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Multilayer Lamella Vesicles in Oxidative Dye Formulations: Characterization and Performance
By: Timothy Gao, Ph.D., Robert Bird and Abel Pereira, Croda Inc.; Ryuji Akatsuka, Croda Japan KK
Posted: May 1, 2006, from the May 2006 issue of Cosmetics & Toiletries.
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- From Cosmetics & Toiletries
- May 2006 issue, pg 69
- 8 pages
- multilayer lamella vesicles
- emulsion rheology
- image analysis
- hair color washfastness
- ammonia odor
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The bleaching and coloring of hair has become increasingly popular over the past years. Color is produced inside the hair fiber by hydrogen peroxide-induced oxidation and coupling reactions of aromatic amines and phenols. Oxidative dyeing usually is carried out under alkaline conditions, preferably at a pH level of 9 to 10. At the time of dyeing, an alkaline emulsion containing dye components is mixed with a peroxide developer, which is stabilized for storage at a pH level of 3 to 5. The resulting color mixture then is applied to hair for 20 min to 40 min before being rinsed off with water.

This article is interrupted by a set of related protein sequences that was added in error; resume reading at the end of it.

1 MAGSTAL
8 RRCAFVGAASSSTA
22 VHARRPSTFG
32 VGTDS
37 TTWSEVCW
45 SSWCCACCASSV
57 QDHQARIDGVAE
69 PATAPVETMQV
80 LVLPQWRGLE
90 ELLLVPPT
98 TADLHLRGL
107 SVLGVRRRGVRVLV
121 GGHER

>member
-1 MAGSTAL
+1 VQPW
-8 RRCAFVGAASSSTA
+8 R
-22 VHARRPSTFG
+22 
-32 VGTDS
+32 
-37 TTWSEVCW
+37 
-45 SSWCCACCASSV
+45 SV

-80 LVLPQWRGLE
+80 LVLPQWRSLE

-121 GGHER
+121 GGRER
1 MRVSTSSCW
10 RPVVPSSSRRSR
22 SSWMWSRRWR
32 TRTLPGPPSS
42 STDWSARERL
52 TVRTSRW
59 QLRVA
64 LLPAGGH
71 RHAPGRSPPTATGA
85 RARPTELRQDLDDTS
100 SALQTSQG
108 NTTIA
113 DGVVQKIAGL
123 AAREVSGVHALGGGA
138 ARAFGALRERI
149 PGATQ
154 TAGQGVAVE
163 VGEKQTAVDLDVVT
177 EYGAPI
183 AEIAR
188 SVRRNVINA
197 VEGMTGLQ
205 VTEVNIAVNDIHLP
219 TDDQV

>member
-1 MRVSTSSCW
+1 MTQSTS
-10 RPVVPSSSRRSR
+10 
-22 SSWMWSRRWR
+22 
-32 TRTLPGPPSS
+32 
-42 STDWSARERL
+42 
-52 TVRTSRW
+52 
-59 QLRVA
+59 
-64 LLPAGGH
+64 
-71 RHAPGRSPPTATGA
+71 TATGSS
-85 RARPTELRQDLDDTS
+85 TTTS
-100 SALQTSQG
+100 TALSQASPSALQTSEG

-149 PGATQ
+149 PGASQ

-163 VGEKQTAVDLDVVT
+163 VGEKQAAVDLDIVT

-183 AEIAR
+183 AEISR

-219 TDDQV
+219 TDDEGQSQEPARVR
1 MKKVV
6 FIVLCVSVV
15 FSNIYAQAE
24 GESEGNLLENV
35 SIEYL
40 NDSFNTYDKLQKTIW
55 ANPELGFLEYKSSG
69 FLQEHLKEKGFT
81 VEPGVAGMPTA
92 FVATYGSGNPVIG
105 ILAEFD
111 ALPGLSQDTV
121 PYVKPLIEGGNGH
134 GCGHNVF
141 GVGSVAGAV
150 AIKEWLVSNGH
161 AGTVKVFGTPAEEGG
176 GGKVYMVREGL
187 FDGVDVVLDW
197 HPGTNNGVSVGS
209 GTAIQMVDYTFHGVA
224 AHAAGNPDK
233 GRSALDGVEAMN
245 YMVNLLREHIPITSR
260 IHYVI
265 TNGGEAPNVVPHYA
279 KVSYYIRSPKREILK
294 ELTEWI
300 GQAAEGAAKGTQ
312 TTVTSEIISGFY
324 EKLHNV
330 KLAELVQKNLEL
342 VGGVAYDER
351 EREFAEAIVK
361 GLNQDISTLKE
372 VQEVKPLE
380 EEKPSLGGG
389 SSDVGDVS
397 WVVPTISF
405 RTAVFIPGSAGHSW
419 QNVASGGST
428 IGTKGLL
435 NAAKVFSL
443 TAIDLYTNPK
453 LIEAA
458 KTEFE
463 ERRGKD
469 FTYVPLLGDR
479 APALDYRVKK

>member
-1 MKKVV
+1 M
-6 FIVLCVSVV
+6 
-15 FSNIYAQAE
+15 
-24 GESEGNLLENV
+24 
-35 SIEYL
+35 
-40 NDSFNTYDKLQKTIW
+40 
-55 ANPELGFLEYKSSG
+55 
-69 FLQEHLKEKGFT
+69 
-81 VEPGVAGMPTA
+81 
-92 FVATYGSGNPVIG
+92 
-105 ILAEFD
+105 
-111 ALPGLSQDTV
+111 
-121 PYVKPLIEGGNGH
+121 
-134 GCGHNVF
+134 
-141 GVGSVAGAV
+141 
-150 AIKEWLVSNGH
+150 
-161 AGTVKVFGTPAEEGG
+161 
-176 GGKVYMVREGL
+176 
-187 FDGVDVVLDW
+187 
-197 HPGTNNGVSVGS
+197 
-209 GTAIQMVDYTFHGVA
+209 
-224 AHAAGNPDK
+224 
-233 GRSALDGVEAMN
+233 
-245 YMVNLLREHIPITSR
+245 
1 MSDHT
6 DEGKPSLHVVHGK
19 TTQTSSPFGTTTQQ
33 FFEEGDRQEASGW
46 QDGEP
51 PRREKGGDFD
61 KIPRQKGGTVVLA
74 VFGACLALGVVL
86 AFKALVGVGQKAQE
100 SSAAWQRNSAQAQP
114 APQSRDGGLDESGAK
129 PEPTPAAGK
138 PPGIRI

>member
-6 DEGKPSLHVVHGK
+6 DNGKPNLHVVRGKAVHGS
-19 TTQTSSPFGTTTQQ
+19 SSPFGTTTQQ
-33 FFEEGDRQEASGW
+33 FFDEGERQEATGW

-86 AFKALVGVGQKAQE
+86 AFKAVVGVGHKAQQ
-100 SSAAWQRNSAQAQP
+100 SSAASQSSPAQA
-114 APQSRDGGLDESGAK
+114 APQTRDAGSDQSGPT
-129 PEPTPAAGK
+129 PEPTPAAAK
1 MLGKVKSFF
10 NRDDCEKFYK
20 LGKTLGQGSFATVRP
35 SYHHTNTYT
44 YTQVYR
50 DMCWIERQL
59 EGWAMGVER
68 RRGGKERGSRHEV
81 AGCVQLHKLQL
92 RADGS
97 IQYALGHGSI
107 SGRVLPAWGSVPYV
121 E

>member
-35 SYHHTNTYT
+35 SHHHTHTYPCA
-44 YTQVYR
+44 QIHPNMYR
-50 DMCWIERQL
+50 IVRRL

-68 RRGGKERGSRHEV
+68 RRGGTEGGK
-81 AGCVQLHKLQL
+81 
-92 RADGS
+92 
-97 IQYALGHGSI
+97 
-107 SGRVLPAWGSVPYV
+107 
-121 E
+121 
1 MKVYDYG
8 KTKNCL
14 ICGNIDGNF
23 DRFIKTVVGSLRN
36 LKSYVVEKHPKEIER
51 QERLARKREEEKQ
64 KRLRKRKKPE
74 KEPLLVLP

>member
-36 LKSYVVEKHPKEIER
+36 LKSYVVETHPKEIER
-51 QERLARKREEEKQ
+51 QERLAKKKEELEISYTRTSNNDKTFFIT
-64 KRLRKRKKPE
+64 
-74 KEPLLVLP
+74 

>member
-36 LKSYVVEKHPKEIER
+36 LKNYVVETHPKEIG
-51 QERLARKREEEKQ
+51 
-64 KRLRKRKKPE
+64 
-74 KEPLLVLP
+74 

Surfactants in color mixtures play important roles in the efficacy of hair color products:
• Emulsification—surfactants form stable and well-organized o/w emulsions for better solubility and distribution of dye intermediates and coupling agents.
• Wetting—surfactants provide fast and uniform wetting to accelerate the diffusion of dye intermediates and coupling agents into hair the cortex.
• Spreading and cleansing—surfactants ensure uniform dye coverage and help to remove dye residue on the hair surface that contributes to a poor feel, dull appearance and difficult combing.
Many studies have been performed on factors that affect the bleaching and coloring process. These factors include: dye solubility and distribution, coupling rates between the dye and coupling agent, diffusion rates of dye intermediates and coupling agents into the hair cortex, hair swelling rate, effect of different alkali on the dyeing process and the efficiency of dye use.
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